REGULATION: The Trump administration releases its government-wide regulatory agenda, which outlines the withdrawal and reconsideration of hundreds of Obama-era environmental actions. (The Hill, ThinkProgress)

• Environmental groups file a lawsuit against the EPA to force Texas to toughen the air pollution permits it issues to oil refineries and power plants. (Texas Tribune)
• A new study by Louisiana State shows crude oil from the 2010 BP Deepwater Horizon oil spill is buried in wetland soil and remains nearly as toxic as the day of the disaster. (Times-Picayune)

• Weak coal ash regulations give utilities the option to dump the toxic substance in landfills and old mines, and the problem is likely to get worse under the Trump administration. (Mother Jones)
• Water wells near a Tennessee coal plant don’t contain detectable levels of toxins, according to tests conducted by an independent lab. (Associated Press)
• In the second of a two-part series, a state regulator says he is “continually mystified” that Mississippi Power’s “clean coal” Kemper plant was allowed to run three years behind schedule and more than $4.5 billion over budget. (SNL Energy)

Exxon is suing the U.S. Treasury’s Office of Foreign Asset Control for imposing a $2 million penalty on the company for allegedly violating sanctions on Russia by making deals with the CEO of a Russian oil company. (NPR)
• California’s governor asks the chairman of the state energy commission to plan for the permanent closure of the Aliso Canyon natural gas storage facility, where the largest methane leak in U.S. history occurred in 2015. (Greentech Media)
• North Carolina’s governor announces his opposition to offshore drilling in the Atlantic, citing economic and environmental concerns. (Associated Press)
Republicans will likely be divided over the government’s role in a $3.8 billion project in Louisiana that would take waste from oil refining and turn it into synthetic natural gas while capturing emissions. (Bloomberg)

• The Dakota Access pipeline developer is “entangled in another fight” as it builds a natural gas pipeline through Ohio. (Associated Press)
• A judge will allow oil industry trade groups to weigh in on the legal case involving the Dakota Access pipeline. (Associated Press)

GRID: A weekly podcast explores the ethics and consequences of a leaked Department of Energy study on the reliability of the electric grid. (Greentech Media)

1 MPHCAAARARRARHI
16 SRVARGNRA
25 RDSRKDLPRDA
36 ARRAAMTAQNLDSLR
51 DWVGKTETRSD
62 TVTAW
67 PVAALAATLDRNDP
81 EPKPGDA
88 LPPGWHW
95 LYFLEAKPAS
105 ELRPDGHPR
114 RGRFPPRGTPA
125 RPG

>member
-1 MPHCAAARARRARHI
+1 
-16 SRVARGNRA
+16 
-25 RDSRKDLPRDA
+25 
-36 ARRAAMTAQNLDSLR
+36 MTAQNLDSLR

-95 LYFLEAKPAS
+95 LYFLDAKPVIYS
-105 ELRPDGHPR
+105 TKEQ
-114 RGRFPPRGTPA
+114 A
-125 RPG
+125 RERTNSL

ADVOCACY: A national watchdog group files a lawsuit against Utah’s attorney general’s office for allegedly withholding public information about whether coal and electric utility companies paid large sums to have private conversations with the attorney general. (ThinkProgress)

• If the world doesn’t reduce carbon emissions soon, it could cost up to $6.7 trillion annually for 80 years to remove carbon dioxide from the air, according to research by a Columbia University professor. (Quartz)
• Lawsuits filed by three California municipalities demanding that fossil fuel companies pay for rising sea level damage could represent the latest tactic for holding individual companies accountable for their contribution to climate change. (Washington Post)

NUCLEAR: A South Carolina utility files a motion to throw out a complaint from environmental groups seeking stop construction on the Summer nuclear plant, saying those efforts are “premature.” (Post and Courier)

SOLAR: A 120-acre solar farm being built by Dominion Energy will provide power to the University of Virginia, likely by late 2018. (Daily Progress)

HYDRO: A Canadian tribe says a project that would bring Canadian hydro power to southern New England will harm a salmon fishery they depend on and threaten their traditional hunting grounds. (Associated Press)

UTILITIES: A Washington D.C. appeals court unanimously approves the $6.8 billion merger of Pepco and Chicago-based Exelon. (Washington Business Journal)

• A state policy expert at the nonprofit organization Ceres says North Carolina lawmakers have an opportunity to drive new investment through renewable energy options that businesses are seeking out. (Southeast Energy News)
• Instead of focusing on a costly cap-and-trade plan, California should be developing green technologies that can out-compete fossil fuels, says the director of the Copenhagen Consensus Center. (Los Angeles Times)
• The U.S. military is leading on energy independence, but we need greater levels of investment to build on that success, says the co-founder of CleanCapital. (Greentech Media)

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